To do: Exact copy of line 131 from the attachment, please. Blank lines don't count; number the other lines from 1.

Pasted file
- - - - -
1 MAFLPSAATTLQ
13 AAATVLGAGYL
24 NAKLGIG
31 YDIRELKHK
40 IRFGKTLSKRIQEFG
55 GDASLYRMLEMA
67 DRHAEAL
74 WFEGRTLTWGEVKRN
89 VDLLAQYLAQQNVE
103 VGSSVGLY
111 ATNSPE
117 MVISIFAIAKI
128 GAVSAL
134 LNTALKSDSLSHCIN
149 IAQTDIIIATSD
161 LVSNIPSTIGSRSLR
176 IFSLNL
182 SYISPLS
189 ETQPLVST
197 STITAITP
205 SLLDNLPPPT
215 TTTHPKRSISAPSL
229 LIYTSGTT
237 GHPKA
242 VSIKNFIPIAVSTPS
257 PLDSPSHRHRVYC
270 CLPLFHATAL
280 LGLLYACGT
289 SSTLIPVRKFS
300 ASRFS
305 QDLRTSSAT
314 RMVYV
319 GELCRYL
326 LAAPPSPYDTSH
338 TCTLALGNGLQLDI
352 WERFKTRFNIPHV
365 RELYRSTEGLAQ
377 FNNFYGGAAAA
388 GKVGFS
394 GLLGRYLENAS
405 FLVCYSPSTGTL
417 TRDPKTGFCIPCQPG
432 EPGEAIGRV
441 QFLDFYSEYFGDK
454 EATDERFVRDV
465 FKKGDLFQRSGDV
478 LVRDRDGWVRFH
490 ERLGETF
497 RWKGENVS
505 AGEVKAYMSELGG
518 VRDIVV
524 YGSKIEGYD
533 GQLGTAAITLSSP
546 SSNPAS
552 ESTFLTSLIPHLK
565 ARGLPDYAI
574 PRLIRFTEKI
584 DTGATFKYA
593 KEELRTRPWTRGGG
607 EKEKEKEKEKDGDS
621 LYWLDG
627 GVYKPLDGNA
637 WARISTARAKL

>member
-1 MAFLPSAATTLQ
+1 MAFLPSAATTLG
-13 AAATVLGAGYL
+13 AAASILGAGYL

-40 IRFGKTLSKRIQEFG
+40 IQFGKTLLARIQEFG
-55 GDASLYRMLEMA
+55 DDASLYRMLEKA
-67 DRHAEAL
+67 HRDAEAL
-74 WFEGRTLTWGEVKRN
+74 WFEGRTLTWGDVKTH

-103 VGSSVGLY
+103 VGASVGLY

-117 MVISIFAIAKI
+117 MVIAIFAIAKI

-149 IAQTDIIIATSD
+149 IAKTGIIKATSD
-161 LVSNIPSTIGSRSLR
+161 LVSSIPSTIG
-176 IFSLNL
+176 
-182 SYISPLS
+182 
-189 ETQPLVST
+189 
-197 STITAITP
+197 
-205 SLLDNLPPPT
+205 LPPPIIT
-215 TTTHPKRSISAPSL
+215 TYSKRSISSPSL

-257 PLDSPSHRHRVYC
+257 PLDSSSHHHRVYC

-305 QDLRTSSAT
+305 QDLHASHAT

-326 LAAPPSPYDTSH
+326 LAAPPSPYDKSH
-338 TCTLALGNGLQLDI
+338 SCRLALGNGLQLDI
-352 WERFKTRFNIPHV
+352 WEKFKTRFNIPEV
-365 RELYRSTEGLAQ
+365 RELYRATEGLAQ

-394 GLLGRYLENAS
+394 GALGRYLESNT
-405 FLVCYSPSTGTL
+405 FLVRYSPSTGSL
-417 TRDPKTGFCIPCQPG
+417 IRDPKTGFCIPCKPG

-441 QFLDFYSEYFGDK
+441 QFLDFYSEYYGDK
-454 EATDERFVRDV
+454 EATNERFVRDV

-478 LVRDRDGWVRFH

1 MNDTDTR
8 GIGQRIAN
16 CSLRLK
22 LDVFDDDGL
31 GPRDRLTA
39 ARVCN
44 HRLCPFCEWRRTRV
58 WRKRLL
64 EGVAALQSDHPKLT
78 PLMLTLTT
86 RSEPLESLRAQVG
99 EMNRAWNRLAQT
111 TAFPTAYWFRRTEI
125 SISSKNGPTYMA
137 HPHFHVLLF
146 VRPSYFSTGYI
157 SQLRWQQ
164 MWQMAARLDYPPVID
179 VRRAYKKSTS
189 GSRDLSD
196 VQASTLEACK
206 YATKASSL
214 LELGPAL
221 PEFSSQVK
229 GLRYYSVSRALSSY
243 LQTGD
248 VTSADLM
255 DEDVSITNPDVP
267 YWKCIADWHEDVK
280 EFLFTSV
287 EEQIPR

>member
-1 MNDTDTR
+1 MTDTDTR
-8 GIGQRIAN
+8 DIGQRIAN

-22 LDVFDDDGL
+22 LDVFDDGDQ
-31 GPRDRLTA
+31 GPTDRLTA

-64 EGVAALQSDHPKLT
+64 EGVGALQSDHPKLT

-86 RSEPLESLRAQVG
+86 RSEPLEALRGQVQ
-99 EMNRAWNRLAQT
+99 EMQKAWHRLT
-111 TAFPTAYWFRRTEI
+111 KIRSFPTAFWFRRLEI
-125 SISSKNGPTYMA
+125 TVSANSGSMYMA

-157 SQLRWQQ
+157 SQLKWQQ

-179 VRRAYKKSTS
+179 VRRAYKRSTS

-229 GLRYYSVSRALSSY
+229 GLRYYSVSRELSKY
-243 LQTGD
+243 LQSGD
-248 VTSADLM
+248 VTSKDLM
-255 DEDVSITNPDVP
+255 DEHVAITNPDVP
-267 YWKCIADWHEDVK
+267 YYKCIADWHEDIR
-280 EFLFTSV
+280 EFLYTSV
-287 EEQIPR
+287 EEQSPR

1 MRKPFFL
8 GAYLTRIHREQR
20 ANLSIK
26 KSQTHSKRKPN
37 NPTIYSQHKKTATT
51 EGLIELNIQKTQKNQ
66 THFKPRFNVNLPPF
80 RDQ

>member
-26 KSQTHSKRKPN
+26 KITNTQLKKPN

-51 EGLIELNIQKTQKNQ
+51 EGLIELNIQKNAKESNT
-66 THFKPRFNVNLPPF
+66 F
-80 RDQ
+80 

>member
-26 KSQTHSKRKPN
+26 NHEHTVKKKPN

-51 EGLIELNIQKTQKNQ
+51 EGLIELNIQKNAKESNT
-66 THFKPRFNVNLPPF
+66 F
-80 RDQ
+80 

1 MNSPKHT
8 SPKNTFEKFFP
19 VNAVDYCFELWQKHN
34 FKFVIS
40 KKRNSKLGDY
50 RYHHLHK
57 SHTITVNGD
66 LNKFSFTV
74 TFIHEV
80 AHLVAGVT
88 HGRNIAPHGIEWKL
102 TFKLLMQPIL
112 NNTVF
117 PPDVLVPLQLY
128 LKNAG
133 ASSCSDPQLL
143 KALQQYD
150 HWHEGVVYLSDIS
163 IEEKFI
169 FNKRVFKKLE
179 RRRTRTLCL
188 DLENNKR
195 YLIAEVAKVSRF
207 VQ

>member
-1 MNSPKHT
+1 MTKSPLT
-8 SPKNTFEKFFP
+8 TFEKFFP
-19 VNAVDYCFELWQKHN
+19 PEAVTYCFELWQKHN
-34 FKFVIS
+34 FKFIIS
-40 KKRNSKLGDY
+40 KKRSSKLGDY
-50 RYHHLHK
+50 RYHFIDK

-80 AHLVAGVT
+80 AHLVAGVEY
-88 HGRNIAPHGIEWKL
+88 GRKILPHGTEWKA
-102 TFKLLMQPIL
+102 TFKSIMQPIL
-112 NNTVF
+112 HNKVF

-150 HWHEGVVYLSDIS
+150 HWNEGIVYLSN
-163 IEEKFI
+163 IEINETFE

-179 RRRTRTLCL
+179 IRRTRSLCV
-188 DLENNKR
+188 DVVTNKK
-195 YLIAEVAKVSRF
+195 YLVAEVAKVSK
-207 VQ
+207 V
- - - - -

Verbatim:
99 EMNRAWNRLAQT